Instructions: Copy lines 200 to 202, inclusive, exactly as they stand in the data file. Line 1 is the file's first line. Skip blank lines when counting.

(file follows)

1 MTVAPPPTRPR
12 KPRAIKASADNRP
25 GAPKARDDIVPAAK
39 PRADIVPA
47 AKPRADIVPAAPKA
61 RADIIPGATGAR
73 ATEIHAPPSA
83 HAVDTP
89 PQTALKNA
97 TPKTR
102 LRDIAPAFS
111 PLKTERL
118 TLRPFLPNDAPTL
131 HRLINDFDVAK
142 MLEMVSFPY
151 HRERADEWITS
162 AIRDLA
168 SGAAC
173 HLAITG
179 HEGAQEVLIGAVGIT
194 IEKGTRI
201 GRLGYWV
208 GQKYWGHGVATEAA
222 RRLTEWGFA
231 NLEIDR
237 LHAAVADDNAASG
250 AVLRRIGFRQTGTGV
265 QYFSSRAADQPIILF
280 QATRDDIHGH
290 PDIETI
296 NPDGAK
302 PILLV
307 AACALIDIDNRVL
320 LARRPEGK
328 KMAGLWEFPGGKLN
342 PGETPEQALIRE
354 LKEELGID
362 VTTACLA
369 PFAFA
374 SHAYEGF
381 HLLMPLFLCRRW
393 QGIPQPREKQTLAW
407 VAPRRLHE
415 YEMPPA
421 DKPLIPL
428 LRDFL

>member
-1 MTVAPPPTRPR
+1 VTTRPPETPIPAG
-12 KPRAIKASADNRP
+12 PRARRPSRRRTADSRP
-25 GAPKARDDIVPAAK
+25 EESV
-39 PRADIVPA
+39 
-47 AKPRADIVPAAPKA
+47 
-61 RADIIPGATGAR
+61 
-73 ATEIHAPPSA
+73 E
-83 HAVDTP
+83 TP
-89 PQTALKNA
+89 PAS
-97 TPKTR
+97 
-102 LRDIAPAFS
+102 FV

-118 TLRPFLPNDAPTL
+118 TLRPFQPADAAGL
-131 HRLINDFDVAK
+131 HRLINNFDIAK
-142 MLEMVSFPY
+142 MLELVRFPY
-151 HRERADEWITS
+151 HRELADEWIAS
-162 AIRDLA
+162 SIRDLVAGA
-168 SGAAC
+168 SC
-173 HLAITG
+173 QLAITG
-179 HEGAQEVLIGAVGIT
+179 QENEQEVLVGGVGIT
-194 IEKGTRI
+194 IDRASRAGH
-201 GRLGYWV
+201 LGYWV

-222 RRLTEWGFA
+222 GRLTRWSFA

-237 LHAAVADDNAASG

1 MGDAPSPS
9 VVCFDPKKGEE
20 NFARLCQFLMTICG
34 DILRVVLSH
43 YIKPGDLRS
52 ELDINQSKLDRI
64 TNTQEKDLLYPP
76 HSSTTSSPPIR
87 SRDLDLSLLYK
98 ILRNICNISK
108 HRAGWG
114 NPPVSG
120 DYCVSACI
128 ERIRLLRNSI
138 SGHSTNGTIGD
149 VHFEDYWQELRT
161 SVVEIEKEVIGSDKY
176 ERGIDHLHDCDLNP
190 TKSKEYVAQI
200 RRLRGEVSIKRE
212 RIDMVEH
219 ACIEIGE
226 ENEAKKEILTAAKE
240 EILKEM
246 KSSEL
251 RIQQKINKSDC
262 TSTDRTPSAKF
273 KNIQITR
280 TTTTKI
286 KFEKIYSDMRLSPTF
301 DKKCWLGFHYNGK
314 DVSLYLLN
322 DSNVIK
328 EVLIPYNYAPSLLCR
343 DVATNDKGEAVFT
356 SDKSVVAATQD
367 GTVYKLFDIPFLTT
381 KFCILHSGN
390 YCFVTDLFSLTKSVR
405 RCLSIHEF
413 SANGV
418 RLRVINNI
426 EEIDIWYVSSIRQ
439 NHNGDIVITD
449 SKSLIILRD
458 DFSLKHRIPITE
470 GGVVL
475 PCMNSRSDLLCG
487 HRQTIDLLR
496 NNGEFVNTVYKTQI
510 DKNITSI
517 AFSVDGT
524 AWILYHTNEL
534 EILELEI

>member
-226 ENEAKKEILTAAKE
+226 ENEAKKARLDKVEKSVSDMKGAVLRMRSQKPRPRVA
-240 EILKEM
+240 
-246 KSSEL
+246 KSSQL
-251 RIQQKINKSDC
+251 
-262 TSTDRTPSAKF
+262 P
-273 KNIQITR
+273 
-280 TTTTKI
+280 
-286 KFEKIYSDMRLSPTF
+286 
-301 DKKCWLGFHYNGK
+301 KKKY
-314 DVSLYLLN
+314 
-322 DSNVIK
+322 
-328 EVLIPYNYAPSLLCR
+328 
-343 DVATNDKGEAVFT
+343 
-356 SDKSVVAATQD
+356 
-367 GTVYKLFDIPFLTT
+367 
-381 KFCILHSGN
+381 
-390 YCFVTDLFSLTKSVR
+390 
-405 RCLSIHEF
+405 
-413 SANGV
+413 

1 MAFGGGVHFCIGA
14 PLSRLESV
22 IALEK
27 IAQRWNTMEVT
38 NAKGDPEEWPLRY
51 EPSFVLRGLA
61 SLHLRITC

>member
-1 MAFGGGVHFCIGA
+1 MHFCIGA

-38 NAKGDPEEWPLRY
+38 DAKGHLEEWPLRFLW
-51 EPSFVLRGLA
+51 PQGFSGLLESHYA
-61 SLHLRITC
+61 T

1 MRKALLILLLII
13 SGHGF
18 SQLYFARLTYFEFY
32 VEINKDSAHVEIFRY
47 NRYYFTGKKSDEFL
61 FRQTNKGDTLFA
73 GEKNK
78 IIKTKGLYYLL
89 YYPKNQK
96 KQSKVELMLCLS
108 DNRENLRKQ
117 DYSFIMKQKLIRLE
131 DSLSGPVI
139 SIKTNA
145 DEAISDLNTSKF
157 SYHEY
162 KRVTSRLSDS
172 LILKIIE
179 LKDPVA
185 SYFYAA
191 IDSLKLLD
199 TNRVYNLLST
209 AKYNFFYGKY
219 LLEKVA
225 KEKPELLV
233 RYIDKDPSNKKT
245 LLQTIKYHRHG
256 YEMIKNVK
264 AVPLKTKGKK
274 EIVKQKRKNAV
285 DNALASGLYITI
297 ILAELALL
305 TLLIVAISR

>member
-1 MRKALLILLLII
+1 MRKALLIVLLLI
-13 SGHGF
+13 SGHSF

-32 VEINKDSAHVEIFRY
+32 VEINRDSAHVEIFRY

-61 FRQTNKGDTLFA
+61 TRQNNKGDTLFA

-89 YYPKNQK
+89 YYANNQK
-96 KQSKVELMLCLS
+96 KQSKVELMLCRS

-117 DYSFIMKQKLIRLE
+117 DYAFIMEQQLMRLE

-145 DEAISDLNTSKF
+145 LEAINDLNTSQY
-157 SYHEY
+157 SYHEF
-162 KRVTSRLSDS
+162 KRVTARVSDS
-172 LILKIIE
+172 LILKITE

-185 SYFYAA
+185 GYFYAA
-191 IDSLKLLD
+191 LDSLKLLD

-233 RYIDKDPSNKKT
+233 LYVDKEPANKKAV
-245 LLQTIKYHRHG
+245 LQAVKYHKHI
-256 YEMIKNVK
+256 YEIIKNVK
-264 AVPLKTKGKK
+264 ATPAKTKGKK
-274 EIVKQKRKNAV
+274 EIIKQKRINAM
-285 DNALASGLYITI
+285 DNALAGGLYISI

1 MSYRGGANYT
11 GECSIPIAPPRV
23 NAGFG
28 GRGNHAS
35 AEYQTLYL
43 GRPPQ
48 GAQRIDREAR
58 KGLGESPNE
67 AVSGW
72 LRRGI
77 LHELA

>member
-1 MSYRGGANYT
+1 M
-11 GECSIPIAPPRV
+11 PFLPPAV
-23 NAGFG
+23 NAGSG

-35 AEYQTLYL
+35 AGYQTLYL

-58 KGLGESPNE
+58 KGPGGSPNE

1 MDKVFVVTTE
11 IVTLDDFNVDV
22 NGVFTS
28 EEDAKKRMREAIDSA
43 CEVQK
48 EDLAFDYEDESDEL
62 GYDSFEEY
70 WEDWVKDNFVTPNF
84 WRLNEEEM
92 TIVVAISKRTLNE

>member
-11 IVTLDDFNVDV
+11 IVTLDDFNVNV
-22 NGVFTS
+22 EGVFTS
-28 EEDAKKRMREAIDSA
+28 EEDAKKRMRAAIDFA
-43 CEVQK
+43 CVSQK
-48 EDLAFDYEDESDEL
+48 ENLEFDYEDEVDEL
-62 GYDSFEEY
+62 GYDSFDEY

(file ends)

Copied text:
-61 SLHLRITC
+61 T

1 MRKALLILLLII